A review of the genus Bornargiolestes Kimmins, 1936 (Odonata: Zygoptera) with a description of two new species from Sarawak, Malaysia

 

Rory A. Dow

 

Naturalis Biodiversity Center, P.O. Box 9517, 2300 RA Leiden, The Netherlands

rory.dow230@yahoo.co.uk

 

 

 

Abstract: The poorly known genus Bornargiolestes is reviewed and a fresh diagnosis is provided. Two new species, Bornargiolestes fuscus and Bornargiolestes reelsi are described.  Illustrations, distribution maps and a key to the males of the genus are given.

 

Keywords: Bornargiolestes, Borneo, Indonesia, Kalimantan, Malaysia, new species, Odonata, Sarawak, Zygoptera.

 

Abstrak Bahasa Melayu: Genus Bormargiolestes yang kurang diketahui disemak semula dan satu diagnosis baru diberikan. Dua spesies baru, Bornargiolestesfuscus sp. novand Bornargiolestes reelsi sp. nov., diperihalkan. Ilustrasi, peta taburan dan kekunci bagi jantan genus ini diberikan.

 

 

doi: http://dx.doi.org/10.11609/JoTT.o3889.5700-11   |  ZooBank: urn:lsid:zoobank.org:pub:ED36A2A6-9654-424B-AD1B-02C5BF5D6630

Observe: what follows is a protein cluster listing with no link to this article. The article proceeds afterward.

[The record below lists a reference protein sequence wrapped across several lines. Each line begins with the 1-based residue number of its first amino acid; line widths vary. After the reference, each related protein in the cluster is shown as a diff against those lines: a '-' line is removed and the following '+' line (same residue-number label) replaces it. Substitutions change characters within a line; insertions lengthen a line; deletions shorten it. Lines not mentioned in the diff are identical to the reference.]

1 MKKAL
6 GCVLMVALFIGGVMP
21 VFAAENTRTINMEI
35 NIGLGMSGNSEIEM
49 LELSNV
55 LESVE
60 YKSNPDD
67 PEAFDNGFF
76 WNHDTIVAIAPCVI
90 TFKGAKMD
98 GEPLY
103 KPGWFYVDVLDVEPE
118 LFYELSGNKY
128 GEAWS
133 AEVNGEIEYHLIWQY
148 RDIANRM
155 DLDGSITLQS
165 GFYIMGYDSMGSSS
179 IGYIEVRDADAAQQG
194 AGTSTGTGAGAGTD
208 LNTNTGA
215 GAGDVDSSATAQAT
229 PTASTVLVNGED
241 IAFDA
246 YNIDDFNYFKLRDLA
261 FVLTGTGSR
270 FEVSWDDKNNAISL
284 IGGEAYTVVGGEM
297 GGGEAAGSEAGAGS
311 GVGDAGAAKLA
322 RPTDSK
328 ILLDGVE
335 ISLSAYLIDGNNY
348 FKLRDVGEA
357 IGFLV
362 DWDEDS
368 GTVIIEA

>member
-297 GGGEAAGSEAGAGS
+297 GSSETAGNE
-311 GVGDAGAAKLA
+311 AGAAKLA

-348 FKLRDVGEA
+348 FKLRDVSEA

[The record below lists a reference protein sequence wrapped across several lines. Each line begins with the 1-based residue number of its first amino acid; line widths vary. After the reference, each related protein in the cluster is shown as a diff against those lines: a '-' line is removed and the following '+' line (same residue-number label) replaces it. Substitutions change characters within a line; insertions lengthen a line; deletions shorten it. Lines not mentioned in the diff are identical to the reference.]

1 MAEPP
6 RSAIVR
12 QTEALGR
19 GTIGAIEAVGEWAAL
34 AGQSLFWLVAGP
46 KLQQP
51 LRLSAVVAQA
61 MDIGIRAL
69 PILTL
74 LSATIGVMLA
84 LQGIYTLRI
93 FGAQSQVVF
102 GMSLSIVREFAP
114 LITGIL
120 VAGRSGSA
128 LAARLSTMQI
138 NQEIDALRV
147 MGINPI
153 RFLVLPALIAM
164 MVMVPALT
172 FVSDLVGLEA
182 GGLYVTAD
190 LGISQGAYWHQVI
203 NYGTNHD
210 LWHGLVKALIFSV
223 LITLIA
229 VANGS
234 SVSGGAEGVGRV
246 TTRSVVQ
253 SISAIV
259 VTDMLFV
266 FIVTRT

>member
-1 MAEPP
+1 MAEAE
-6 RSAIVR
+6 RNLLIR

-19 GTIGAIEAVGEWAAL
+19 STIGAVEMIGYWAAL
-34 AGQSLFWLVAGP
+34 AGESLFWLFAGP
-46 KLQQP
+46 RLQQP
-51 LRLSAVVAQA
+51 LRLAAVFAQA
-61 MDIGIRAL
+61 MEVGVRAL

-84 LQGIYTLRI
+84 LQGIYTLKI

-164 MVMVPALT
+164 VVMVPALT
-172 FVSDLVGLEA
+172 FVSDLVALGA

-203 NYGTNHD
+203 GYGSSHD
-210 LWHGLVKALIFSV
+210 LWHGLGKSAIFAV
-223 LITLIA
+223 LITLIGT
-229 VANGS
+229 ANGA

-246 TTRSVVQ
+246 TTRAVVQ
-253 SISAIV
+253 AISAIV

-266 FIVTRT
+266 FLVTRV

Editor: Albert Orr, Griffith University, Nathan, Australia.  Date of publication: 26 May 2014 (online & print)

 

Manuscript details: Ms # o3889 | Received 29 December 2013 | Final received 29 April 2014 | Finally accepted 09 May 2014

 

Citation: Dow, R.A. (2014). A review of the genus Bornargiolestes Kimmins, 1936 (Odonata: Zygoptera) with a description of two new species from Sarawak, Malaysia. Journal of Threatened Taxa 6(5): 5700–5711; http://dx.doi.org/10.11609/JoTT.o3889.5700-11

 

Copyright: © Dow 2014. Creative Commons Attribution 4.0 International License. JoTT allows unrestricted use of this article in any medium, reproduction and distribution by providing adequate credit to the authors and the source of publication.